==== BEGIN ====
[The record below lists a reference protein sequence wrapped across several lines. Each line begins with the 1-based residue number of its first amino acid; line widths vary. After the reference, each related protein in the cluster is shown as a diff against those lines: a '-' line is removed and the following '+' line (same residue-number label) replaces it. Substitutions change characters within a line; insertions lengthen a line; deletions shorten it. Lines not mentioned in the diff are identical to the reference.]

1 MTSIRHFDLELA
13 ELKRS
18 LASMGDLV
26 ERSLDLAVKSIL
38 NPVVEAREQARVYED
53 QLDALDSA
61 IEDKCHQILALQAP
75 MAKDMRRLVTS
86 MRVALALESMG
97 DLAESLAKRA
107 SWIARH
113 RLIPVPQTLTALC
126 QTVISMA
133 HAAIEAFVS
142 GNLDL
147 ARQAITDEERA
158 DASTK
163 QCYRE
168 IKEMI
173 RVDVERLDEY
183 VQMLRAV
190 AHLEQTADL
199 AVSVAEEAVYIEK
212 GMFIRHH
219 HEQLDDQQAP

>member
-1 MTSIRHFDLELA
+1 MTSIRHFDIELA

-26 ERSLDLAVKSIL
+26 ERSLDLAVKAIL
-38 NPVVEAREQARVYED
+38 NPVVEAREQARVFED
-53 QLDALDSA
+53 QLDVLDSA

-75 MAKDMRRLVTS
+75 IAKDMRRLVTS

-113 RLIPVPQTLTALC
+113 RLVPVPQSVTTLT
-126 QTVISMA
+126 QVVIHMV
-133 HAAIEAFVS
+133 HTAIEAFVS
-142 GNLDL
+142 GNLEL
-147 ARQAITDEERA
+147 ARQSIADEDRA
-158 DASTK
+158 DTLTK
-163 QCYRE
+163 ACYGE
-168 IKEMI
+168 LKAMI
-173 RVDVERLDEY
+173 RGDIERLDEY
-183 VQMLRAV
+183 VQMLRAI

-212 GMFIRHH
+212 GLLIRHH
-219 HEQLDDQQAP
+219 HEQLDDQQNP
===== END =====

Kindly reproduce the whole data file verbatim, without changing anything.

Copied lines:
[The record below lists a reference protein sequence wrapped across several lines. Each line begins with the 1-based residue number of its first amino acid; line widths vary. After the reference, each related protein in the cluster is shown as a diff against those lines: a '-' line is removed and the following '+' line (same residue-number label) replaces it. Substitutions change characters within a line; insertions lengthen a line; deletions shorten it. Lines not mentioned in the diff are identical to the reference.]

1 MTSIRHFDLELA
13 ELKRS
18 LASMGDLV
26 ERSLDLAVKSIL
38 NPVVEAREQARVYED
53 QLDALDSA
61 IEDKCHQILALQAP
75 MAKDMRRLVTS
86 MRVALALESMG
97 DLAESLAKRA
107 SWIARH
113 RLIPVPQTLTALC
126 QTVISMA
133 HAAIEAFVS
142 GNLDL
147 ARQAITDEERA
158 DASTK
163 QCYRE
168 IKEMI
173 RVDVERLDEY
183 VQMLRAV
190 AHLEQTADL
199 AVSVAEEAVYIEK
212 GMFIRHH
219 HEQLDDQQAP

>member
-1 MTSIRHFDLELA
+1 MTSIRHFDIELA

-26 ERSLDLAVKSIL
+26 ERSLDLAVKAIL
-38 NPVVEAREQARVYED
+38 NPVVEAREQARVFED
-53 QLDALDSA
+53 QLDVLDSA

-75 MAKDMRRLVTS
+75 IAKDMRRLVTS

-113 RLIPVPQTLTALC
+113 RLVPVPQSVTTLT
-126 QTVISMA
+126 QVVIHMV
-133 HAAIEAFVS
+133 HTAIEAFVS
-142 GNLDL
+142 GNLEL
-147 ARQAITDEERA
+147 ARQSIADEDRA
-158 DASTK
+158 DTLTK
-163 QCYRE
+163 ACYGE
-168 IKEMI
+168 LKAMI
-173 RVDVERLDEY
+173 RGDIERLDEY
-183 VQMLRAV
+183 VQMLRAI

-212 GMFIRHH
+212 GLLIRHH
-219 HEQLDDQQAP
+219 HEQLDDQQNP